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A driver can still be dangerous below .08 BAC

While having a legal limit when it comes to how much alcohol one can have in his or her system while driving serves some useful purposes, it can also create a false sense of security among New Jersey drivers.

There is in reality nothing magical about .08, the legal blood alcohol content limit in New Jersey and all the other states, which makes someone dangerous.

A person with .10 BAC, although unlikely, may be able to operate a vehicle perfectly safely. On the other hand, someone with .04 BAC may be feeling the effects of the alcohol and be a danger on the Camden County roadways.

After a serious car accident involving an alleged drunk driver, the real question should be whether the person was able to control his or her vehicle after drinking, not how much alcohol was in his or her blood.

In fact, as reported in the news media, some experts have recently recommended that state consider lowering the legal limit to .05, which would closely model what several European countries have done. Proponents say that the move will save more lives on the country's roads.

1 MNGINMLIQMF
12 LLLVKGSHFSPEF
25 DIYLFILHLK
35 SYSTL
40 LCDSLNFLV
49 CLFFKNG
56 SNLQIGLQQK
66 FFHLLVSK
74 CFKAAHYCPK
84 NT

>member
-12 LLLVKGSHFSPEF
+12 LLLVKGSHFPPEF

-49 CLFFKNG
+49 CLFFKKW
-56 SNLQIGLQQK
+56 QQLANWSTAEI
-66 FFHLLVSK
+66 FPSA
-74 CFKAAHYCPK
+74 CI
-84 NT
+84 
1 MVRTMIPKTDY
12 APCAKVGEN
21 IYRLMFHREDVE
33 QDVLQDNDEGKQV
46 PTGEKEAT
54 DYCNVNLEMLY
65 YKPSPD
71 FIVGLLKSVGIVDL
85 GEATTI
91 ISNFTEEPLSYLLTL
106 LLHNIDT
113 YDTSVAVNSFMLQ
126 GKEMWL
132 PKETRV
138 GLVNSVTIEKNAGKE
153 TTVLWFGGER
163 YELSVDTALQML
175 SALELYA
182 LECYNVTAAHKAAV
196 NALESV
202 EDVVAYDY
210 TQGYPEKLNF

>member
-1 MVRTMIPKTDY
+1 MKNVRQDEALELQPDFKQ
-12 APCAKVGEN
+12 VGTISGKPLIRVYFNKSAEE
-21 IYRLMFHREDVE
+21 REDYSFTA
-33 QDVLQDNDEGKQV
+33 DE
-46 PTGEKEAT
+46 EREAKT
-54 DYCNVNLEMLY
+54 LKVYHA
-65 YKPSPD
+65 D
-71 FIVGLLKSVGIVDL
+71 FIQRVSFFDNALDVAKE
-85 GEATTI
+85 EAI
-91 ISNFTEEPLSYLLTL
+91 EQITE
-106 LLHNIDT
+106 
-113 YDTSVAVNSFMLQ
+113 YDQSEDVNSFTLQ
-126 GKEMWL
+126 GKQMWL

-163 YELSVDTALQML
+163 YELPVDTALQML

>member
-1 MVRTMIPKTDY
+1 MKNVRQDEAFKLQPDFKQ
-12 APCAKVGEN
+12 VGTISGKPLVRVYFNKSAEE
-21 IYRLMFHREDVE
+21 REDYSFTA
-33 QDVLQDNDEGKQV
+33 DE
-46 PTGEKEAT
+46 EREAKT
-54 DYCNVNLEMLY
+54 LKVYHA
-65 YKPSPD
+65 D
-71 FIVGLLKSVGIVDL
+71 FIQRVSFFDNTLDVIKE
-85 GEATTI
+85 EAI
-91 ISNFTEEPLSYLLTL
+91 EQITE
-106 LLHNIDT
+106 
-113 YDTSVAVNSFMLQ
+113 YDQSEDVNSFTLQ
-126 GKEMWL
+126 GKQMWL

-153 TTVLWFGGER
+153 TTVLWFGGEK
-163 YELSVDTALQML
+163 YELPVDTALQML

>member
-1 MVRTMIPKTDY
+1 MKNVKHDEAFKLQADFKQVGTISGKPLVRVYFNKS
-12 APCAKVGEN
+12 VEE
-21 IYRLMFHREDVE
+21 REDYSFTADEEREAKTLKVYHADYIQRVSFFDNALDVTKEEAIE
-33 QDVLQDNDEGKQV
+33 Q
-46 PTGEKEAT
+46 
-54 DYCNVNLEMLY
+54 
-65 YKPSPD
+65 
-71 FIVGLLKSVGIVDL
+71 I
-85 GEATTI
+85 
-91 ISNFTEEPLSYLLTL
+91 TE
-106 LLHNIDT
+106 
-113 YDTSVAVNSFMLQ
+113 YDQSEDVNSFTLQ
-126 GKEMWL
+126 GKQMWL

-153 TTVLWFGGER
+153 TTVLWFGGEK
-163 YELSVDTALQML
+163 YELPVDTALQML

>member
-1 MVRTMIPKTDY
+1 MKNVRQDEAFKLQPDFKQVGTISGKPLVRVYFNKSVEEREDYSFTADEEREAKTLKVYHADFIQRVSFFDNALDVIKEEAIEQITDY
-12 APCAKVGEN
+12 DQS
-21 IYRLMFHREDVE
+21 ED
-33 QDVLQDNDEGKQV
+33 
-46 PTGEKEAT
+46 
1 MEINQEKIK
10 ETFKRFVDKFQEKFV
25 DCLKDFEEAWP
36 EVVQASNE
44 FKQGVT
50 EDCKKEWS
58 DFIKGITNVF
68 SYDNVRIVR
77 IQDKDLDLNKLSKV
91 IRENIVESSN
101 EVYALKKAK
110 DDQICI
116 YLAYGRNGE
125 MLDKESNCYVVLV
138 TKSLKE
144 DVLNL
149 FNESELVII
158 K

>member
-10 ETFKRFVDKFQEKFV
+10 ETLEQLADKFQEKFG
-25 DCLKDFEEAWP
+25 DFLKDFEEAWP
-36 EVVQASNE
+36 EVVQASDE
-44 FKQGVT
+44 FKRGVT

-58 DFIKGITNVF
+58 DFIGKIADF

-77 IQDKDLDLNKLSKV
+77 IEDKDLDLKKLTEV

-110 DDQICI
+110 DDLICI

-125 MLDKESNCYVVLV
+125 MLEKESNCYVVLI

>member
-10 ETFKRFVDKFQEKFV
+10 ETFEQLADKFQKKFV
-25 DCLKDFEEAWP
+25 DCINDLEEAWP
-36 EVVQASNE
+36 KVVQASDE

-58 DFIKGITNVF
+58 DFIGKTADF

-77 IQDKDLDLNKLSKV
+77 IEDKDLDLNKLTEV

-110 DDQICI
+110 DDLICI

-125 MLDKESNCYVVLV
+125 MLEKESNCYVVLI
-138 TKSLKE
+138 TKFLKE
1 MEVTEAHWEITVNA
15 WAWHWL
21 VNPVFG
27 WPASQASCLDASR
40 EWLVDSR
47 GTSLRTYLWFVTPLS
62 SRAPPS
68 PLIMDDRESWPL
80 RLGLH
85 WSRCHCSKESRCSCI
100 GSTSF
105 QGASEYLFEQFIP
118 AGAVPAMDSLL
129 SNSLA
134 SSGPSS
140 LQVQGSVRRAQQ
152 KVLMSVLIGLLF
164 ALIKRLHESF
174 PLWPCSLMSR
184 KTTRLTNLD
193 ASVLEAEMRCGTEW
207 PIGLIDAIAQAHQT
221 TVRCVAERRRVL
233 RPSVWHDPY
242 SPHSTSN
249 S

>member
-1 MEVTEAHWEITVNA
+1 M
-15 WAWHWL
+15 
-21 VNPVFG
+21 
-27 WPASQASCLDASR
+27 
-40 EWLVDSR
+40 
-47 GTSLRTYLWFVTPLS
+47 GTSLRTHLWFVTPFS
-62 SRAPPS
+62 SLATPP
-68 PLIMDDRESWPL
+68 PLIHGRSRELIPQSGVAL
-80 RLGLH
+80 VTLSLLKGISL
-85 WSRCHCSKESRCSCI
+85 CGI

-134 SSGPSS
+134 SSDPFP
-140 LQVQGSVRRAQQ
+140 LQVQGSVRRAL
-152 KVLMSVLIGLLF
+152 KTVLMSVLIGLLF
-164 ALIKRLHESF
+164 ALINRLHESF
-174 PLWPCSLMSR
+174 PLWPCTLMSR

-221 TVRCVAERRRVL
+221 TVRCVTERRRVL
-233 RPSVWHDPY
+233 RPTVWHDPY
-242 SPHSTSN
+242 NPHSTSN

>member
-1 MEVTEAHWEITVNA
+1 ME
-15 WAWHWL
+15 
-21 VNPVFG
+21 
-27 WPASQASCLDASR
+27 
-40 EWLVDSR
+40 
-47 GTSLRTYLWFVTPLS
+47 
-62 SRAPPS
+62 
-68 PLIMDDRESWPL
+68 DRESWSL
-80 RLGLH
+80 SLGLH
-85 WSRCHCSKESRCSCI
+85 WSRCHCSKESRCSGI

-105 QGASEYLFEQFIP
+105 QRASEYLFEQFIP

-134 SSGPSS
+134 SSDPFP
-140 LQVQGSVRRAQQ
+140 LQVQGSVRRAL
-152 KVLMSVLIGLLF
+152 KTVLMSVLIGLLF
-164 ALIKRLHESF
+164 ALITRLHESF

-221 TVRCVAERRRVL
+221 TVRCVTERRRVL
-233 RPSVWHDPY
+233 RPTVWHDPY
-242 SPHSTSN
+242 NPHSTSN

No matter how one feels about this recommendation as a matter of policy, scientifically, it may make sense. Even at .02 BAC, which is the equivalent of one drink, a driver may not be able to process what he or she is seeing as quickly, and they may find it difficult to do two things at the same time, which is often required when operating a vehicle.

Serious car accidents happen when a person chooses to get behind the wheel after drinking. Although the more one drinks, the higher their risk is, even a little bit of alcohol can make it hard for a driver to control his or her vehicle, this presenting a danger to other motorists.

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